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Ideas pour in from tea company's employees
The cup that cheers could be doing an awful lot more to lift its manufacturer.
Tetley Tea, Britain's second-biggest tea brand after PG Tips, earns only 2 pence per serving for its owner, Tata Global Beverages (TGB). Contrast that with the average 50 to 80 pence earned on a serving of most cold soft drinks and you begin to realize the scale of the problem - or the size of the potential - facing the world's main tea producers.
Hot-beverage companies have been striving for years, with little success, to generate greater profits per serving. Now Sian Harrington describes in the July 2011 issue of Human Resources how TGB is enlisting the creativity of its employees in its quest to double the revenue per serving of the average cup o' char.
In an interview with the company's chief HR and communication officer, Nalin Miglani, she learns that TGB has introduced a Think Big programme, aimed at encouraging employees to come forward with new ideas. Described by Miglani as 'Dragons' Den multiplied by American Idol', it has so far generated around 1,350 ideas - all examined by judges and voted for online by an external audience.
Think Big is a classic example of a programme designed to boost the involvement of employees in the company - to the benefit of the business as a whole and the people who work for it. John Schierer describes another in Volume: 56 Issue: 7 of HRMagazine.
Employees at US defence manufacturer Cobham Sensor Systems formulate, with their managers, so-called 'flight plans'. These describe a skill they would like to develop, reform they would like to achieve or position they wish to attain in the following 12 months.
Once they achieve their goals, they are recognized in weekly ceremonies attended by their supervisor and the area vice-president. They receive 'wings of achievement' and their pictures and flight plans are placed on a wall of fame.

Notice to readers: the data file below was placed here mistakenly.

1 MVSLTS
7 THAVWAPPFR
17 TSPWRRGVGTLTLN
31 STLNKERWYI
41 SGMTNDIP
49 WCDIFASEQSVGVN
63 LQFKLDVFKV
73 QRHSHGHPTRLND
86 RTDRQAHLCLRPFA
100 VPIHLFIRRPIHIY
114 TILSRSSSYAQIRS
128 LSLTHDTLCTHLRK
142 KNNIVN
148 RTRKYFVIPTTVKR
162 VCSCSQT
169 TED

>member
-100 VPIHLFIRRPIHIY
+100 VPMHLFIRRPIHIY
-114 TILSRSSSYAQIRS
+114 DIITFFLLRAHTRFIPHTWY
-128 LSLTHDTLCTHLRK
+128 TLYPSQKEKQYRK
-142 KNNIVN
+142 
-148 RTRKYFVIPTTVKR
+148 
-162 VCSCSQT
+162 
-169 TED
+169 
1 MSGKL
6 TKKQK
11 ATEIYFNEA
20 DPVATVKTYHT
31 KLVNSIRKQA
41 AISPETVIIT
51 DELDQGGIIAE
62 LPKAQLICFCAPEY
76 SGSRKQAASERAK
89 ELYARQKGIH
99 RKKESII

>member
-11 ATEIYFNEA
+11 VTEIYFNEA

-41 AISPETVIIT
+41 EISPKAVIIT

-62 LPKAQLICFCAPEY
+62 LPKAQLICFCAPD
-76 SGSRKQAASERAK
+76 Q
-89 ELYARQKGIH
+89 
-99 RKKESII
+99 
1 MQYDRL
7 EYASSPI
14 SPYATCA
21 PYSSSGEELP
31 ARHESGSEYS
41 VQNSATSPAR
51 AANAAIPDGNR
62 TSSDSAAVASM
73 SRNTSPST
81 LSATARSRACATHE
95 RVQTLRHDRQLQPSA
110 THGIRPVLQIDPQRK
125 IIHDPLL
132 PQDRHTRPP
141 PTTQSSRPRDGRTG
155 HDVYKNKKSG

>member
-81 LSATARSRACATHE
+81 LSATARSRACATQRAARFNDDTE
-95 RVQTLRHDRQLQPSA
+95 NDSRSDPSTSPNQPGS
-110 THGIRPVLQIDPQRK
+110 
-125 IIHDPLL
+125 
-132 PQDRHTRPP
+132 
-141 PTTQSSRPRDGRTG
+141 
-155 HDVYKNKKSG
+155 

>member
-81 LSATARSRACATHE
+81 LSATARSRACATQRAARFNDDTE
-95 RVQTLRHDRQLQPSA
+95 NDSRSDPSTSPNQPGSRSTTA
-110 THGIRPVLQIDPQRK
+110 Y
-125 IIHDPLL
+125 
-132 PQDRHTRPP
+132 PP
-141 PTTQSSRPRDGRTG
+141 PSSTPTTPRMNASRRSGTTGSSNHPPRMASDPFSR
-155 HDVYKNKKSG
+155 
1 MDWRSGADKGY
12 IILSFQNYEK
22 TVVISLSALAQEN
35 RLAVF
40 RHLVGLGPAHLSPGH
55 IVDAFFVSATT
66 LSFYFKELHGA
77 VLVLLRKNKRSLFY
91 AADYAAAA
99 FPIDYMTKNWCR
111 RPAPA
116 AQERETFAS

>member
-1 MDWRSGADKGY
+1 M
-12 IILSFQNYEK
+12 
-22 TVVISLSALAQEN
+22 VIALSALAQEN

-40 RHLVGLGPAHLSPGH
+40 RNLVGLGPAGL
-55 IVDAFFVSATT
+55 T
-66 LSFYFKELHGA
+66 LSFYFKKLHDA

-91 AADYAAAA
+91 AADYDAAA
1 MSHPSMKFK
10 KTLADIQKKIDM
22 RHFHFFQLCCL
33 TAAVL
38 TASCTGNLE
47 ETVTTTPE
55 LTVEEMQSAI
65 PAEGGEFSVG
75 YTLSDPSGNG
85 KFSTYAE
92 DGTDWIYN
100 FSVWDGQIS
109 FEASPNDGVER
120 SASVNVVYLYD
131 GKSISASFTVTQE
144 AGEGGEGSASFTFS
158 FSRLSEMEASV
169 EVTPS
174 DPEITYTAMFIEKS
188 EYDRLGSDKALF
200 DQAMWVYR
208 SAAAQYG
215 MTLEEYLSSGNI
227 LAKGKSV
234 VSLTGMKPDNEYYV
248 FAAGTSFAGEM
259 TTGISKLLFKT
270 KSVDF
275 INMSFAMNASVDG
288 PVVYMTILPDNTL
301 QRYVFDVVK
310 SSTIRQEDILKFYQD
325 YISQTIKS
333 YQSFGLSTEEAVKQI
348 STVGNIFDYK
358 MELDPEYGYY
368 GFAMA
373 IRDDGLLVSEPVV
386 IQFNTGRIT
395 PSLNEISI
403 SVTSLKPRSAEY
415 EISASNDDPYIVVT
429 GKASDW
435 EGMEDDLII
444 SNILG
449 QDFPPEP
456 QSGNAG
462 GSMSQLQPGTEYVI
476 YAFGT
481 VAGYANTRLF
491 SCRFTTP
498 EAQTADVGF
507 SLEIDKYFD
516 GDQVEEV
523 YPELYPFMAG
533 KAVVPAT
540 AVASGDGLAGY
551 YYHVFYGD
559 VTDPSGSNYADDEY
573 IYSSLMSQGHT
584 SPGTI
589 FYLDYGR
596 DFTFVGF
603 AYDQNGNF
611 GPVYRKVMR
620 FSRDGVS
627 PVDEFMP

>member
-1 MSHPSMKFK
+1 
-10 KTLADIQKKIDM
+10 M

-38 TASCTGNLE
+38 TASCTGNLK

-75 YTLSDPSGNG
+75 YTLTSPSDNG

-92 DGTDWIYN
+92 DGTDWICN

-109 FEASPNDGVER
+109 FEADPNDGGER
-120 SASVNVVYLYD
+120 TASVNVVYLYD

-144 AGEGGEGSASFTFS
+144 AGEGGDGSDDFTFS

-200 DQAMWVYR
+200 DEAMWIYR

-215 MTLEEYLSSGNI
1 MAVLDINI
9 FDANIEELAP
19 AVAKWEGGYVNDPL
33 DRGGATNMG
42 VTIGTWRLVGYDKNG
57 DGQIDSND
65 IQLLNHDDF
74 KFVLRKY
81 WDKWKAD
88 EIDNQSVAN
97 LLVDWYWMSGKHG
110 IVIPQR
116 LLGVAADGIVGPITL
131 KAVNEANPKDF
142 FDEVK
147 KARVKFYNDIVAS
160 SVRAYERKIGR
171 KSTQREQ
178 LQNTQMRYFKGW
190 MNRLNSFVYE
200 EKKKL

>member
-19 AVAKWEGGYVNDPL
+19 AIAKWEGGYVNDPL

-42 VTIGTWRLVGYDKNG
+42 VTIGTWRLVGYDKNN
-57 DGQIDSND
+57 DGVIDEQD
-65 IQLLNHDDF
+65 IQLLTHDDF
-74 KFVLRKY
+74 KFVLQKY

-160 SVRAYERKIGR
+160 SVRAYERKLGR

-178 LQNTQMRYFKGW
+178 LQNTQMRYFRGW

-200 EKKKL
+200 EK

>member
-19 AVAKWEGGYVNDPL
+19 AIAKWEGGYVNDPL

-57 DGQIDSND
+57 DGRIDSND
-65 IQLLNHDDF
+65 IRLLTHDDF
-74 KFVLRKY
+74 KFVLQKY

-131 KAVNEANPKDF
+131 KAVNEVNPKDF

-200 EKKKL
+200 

Schierer reports that more than 650 employees achieved their goals in 2009. The company's order book swelled by 17%, revenue rose by a quarter, defects fell by 13% and the amount of work overdue for delivery declined by more than half. Perhaps most tellingly, employee turnover fell from 20% a year to 8.9%.
Cobham Sensor Systems now has more chances to tell people what they are doing right. 'When there is common understanding and reinforcement of what is right, people tend to repeat those behavious,' concludes Schierer. 'When people spend more time doing the right things, there is simply less time to do the wrong things.'
Despite the significant advantages that businesses report when employees are more engaged with the companies they work for, Garry Kranz reveals in Volume: 90 Issue: 5 of Workforce Management that a number of employers have let employee engagement slide as they have trimmed workforces and training budgets during the recession. He reports survey evidence that leaders as well as rank-and-file workers are feeling less motivated as they are asked to do more and more work for the same or less pay - and that the phenomenon is affecting most major economies.
'Disengaged employees worry companies for many reasons, including the potential loss of top performers, sagging productivity and less commitment to customer service,' he says.
According to Kranz, employee engagement must consist of more than offering opportunities for employee feedback, training and career advancement. Higher pay and better benefits must also come into the blend. Now I would drink a cup of tea to that!